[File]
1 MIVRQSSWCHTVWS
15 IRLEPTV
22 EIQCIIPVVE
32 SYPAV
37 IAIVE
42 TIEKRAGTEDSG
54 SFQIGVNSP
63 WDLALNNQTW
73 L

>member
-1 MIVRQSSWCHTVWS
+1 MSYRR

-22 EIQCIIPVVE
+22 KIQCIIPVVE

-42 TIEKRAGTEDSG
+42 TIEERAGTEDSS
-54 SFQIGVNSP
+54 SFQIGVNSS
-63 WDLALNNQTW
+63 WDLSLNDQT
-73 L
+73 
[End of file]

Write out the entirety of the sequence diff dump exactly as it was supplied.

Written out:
1 MIVRQSSWCHTVWS
15 IRLEPTV
22 EIQCIIPVVE
32 SYPAV
37 IAIVE
42 TIEKRAGTEDSG
54 SFQIGVNSP
63 WDLALNNQTW
73 L

>member
-1 MIVRQSSWCHTVWS
+1 MSYRR

-22 EIQCIIPVVE
+22 KIQCIIPVVE

-42 TIEKRAGTEDSG
+42 TIEERAGTEDSS
-54 SFQIGVNSP
+54 SFQIGVNSS
-63 WDLALNNQTW
+63 WDLSLNDQT
-73 L
+73 